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Image by Jeff Gabel, courtesy of Spenser Brownstone Gallery

Image courtesy of Spencer Brownstone Gallery, New York

New York based artist Jeff Gabel, famous for his drawings, sent us this great image. He made it especially for Riding.Vision. Thank you!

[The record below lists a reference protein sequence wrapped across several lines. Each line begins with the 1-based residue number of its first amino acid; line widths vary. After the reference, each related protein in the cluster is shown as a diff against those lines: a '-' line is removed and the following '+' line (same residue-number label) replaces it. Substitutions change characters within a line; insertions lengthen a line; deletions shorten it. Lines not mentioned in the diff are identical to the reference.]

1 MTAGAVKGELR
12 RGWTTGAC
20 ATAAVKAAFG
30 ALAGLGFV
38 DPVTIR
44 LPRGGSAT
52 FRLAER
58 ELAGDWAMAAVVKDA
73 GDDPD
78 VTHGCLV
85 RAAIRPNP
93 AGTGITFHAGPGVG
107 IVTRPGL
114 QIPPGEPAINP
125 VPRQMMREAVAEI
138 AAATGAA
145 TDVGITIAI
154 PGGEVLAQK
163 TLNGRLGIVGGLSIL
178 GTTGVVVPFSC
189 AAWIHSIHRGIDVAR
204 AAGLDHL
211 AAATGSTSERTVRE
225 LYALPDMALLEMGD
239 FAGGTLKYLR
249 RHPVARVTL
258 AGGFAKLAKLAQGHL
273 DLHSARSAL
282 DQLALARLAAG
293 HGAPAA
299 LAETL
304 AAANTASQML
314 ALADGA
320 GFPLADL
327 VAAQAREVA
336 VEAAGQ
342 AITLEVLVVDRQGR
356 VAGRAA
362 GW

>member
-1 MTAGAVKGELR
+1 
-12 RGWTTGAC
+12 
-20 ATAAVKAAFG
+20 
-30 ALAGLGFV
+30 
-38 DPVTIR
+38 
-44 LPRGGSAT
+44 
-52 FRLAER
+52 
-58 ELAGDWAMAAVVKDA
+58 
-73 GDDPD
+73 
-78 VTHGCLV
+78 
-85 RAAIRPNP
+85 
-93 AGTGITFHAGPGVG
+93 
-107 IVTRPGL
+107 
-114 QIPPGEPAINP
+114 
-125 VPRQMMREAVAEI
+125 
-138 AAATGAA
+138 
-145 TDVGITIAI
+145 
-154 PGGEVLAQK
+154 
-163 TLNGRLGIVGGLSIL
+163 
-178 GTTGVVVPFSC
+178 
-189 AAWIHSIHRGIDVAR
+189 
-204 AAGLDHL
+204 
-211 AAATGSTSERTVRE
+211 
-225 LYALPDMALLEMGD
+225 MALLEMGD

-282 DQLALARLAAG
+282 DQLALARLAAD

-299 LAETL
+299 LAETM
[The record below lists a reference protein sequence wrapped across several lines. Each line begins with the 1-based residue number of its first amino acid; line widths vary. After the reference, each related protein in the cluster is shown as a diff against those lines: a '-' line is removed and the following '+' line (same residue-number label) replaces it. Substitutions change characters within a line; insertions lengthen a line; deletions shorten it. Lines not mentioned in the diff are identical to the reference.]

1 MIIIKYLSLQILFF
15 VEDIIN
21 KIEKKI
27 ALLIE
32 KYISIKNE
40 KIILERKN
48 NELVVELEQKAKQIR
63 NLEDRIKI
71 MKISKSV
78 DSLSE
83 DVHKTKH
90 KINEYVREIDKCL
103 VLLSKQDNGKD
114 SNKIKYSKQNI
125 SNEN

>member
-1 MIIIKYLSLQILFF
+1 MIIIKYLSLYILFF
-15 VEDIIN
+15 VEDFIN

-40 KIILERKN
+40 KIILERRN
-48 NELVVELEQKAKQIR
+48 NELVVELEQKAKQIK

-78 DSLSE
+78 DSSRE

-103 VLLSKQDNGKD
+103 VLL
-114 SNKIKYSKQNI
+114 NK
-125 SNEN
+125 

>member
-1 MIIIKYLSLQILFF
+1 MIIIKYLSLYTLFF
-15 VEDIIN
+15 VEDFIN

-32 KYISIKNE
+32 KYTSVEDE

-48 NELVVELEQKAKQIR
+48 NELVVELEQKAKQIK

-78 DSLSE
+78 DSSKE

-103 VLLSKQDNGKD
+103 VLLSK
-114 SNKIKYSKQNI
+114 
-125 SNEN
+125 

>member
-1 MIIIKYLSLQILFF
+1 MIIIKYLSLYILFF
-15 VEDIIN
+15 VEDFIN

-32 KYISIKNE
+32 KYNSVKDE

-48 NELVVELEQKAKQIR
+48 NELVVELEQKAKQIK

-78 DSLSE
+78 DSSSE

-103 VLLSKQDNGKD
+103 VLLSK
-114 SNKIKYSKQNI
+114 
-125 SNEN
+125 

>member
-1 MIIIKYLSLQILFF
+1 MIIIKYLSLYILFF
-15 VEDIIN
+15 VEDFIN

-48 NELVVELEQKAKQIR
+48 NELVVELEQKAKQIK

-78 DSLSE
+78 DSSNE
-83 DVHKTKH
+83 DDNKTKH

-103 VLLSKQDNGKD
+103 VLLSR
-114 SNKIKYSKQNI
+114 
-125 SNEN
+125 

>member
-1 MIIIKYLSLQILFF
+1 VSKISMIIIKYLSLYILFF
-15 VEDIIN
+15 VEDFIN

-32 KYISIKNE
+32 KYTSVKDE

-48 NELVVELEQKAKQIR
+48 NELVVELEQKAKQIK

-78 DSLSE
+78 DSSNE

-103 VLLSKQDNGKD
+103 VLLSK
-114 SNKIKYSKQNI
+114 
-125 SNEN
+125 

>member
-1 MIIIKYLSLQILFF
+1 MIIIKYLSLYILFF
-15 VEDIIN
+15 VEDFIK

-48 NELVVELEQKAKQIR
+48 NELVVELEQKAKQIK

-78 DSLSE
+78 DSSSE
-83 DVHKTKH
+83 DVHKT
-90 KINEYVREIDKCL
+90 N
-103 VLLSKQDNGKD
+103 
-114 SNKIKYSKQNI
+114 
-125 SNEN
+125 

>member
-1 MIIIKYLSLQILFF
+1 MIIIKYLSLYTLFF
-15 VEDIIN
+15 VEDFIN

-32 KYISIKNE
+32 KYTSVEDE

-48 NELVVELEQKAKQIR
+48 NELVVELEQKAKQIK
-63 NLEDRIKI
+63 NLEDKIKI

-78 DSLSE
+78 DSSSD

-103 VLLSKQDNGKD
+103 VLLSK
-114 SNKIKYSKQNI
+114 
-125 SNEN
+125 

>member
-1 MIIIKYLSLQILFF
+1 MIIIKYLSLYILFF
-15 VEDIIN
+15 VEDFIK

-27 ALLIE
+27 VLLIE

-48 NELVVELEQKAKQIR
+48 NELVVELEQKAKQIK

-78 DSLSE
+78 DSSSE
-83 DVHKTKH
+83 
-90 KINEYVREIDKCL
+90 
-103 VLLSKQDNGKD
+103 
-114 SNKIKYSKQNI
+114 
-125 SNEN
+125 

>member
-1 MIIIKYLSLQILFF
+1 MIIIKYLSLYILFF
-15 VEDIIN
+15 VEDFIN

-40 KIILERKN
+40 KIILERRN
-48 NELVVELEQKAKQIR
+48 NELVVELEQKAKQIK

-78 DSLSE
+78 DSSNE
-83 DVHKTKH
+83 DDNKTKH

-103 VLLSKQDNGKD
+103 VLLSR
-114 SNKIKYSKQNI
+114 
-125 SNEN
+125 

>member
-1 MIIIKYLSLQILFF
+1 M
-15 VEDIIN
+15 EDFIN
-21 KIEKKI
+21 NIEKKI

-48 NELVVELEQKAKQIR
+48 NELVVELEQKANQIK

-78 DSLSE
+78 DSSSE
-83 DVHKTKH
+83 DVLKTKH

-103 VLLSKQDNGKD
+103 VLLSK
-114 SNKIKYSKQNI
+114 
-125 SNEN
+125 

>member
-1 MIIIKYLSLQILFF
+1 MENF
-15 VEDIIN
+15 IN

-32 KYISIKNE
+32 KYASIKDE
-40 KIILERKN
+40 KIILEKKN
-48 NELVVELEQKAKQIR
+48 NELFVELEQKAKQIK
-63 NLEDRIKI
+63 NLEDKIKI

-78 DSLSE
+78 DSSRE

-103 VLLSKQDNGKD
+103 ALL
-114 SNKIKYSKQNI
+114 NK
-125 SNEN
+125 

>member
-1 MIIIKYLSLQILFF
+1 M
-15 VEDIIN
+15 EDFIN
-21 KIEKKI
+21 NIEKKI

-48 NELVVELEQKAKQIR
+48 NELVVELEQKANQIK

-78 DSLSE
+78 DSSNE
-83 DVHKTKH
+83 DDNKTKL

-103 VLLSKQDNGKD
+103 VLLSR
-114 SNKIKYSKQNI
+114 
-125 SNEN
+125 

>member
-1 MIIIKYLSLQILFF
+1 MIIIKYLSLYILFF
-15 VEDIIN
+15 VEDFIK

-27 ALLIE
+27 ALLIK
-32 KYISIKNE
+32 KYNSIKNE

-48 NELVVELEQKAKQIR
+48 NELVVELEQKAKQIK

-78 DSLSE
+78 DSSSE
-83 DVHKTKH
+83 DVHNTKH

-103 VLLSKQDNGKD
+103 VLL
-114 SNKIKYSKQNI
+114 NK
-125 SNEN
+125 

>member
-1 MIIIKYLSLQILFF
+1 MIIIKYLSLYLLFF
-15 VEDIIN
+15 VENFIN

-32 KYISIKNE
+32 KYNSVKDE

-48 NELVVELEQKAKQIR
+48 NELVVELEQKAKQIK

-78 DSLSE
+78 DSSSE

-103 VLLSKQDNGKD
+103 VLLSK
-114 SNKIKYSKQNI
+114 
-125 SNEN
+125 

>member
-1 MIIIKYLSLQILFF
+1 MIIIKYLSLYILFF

1. BEAUTY AND THE BEAST. Once upon a time there was a youngster named Judgment, sown from the laurels of good taste and strict community-standards. The birth was heralded in newspapers, emails, phone conversations; the child’s sweet image could be spotted everywhere, smiling from milk cartons and t.v. commercials, from billboards, and holiday spas, and even, after a few years, from church dockets, law boards, and a few well-placed art galleries. Thus in this way, Judgment learned to feel, applaud, (and, later, require) a certain kind of certainty; a certain kind of sureness; a certain kind of self-certainty – one derived, as it were, from a kind of Cartesian coagitare – a certain kind of synthesis which glued (what was perceived to be) an ‘outside’ object of reality to an ‘interior’ assuredness of self. Ego cogito [ergo] sum. And so began the first love affair with the ‘deep-cut’ or, as it was wont to be called: the line.